In an all-guns blazing, brute force demolition of sexual politics, a phenomenal performance from Leah Shelton is ably supported by spectacular stagecraft.
Filled with Shelton’s trademark blend of dark humour, anti-burlesque, and performance theatre, Bitch on Heat is a show that will leave you reeling from sensory overload.
We open with a grotesque parody of the constructs of female sexuality, in a wholly successful effort to break them down and rebuild them. Over the course of the show, we move from the restrictive classification of women as purely sexual objects, to something to be consumed, to something to be controlled.
In this exquisitely crafted work, Shelton channels these and other problematic narratives and unflinchingly shows them for what they are. We sit in awe of this compelling and evocative piece she has created, clapping and cheering in joy as the artist tears these constructs apart.
The majority of the show features lip-synced voice-over until, in a moment that dramatically redirects the narrative, we hear Shelton’s actual voice silencing the patriarchal monologue that has dictated how women are viewed and treated for far too long.
Ambitiously elaborate set and costume design delivers everything one could hope for in this powerful piece of performance art. The clearly inhibiting costume that sets the scene for much of the opening part of the show combines with the incredible skill of the performer to create a believably inhuman visage. Her controlled movement and astounding character work, going from nymph to goblin with unsettling ease, is a highlight.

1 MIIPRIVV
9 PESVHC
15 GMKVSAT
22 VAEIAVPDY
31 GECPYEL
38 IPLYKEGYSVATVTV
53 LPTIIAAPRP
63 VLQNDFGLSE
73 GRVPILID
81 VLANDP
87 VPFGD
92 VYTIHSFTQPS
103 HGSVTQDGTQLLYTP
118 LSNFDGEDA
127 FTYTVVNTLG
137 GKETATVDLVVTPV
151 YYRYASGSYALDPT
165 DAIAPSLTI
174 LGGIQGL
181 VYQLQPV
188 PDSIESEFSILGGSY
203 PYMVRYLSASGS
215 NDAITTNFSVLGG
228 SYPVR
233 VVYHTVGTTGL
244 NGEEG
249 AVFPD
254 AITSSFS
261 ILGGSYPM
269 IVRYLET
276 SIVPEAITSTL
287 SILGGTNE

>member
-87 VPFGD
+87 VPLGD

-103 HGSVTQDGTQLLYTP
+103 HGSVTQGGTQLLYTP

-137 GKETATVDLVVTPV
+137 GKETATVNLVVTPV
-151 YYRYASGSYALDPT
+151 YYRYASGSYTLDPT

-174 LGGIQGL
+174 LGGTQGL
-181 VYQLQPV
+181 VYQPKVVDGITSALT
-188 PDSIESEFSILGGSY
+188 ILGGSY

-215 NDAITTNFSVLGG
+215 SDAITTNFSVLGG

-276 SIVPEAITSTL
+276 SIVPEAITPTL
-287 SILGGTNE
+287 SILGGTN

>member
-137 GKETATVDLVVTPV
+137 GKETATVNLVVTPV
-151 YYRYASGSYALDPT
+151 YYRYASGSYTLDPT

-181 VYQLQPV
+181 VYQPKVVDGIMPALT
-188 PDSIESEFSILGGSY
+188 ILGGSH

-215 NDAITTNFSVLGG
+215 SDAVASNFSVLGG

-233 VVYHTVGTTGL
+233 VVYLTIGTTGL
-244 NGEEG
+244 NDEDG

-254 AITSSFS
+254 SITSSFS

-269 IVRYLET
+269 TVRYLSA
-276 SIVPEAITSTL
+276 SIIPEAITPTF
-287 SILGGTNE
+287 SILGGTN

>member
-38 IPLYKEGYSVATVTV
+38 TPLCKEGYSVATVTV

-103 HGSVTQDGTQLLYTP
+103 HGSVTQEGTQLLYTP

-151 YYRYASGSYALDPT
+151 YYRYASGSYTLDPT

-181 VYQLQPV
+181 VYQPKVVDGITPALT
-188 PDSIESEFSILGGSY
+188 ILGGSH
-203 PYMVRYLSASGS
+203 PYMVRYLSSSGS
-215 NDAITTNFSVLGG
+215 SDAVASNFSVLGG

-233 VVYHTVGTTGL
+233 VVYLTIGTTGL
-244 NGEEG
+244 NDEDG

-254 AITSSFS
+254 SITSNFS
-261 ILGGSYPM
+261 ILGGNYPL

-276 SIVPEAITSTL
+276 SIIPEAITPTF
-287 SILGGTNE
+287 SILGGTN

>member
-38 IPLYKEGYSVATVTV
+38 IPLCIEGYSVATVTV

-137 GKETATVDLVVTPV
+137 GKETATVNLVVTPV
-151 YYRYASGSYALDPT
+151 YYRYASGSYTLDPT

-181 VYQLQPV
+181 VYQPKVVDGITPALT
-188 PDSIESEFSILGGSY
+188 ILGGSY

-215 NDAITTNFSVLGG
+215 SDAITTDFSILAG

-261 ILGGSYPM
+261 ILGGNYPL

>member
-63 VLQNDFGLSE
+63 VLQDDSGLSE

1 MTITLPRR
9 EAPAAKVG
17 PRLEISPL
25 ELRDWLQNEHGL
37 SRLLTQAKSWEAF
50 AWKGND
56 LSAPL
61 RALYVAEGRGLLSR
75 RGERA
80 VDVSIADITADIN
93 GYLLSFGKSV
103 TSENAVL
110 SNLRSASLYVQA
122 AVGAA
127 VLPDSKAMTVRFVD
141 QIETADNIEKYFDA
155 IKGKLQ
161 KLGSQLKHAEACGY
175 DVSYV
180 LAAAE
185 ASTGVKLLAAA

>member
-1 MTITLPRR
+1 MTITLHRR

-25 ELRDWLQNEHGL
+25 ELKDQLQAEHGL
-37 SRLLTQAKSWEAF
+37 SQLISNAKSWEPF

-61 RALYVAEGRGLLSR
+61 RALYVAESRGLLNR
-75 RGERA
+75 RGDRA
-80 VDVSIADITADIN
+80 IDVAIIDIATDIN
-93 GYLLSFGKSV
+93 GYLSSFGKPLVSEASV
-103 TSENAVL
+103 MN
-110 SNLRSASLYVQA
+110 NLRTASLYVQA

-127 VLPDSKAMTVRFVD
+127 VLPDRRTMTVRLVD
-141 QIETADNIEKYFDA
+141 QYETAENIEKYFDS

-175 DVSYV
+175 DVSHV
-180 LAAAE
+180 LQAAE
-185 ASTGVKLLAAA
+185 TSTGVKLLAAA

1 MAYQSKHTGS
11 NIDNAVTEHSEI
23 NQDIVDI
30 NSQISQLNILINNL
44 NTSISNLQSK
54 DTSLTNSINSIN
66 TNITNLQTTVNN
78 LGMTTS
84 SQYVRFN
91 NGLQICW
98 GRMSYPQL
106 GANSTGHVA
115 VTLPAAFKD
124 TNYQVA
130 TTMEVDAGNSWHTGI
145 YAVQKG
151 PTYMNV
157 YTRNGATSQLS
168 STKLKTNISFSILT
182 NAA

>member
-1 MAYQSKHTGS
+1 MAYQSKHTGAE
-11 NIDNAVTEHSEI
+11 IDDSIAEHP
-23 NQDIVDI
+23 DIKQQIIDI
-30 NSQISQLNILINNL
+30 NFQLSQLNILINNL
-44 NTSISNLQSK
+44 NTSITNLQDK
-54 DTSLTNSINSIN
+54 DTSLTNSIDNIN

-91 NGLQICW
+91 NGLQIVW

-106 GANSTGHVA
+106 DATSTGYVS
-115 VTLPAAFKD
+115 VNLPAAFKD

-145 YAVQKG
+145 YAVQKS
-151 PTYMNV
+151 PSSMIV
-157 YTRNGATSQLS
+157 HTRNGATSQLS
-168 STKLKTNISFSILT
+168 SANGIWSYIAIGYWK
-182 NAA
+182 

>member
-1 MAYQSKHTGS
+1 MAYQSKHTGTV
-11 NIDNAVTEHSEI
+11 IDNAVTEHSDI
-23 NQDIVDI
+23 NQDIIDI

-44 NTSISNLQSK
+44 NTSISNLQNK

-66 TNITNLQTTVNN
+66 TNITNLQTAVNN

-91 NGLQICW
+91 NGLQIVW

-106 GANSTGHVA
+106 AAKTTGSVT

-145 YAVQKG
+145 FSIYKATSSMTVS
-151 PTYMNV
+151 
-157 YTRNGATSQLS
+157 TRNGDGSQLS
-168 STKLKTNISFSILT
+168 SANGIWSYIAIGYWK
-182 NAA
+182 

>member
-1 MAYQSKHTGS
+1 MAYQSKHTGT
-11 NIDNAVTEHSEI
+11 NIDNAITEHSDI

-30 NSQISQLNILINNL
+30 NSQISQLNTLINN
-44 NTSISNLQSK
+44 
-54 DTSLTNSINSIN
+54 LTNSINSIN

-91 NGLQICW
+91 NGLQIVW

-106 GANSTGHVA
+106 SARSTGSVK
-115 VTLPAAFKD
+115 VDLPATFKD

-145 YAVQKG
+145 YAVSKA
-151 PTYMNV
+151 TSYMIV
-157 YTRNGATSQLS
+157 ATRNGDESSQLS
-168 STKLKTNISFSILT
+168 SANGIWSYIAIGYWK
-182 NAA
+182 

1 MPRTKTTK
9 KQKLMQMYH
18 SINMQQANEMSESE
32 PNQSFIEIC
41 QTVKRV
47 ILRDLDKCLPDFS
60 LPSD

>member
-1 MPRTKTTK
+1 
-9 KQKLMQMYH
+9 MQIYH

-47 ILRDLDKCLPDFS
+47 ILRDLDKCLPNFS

Bitch on Heat doesn’t indulge the role of the oppressed female, even when Shelton is depicting an explicitly dominated archetype. Throughout the performance, there’s a strong, fierce, and unapologetic woman underneath the weight of patriarchal society, breaking out to voice a narrative of her own.
Structured to be one exhilarating extended scene, the show has Shelton on stage from the moment the audience is seated until the end of the performance. Out of sight, though still in the room, only briefly as she seamlessly transitions between characters, the unimpeded flow of the work serves to accelerate the pace and create a sense of relentlessness.
In only an hour, Shelton sums up, deconstructs and opposes the long term societal construction of the woman as a being bound to serve the patriarchy at all costs.
Tickets available from the FRINGE WORLD website.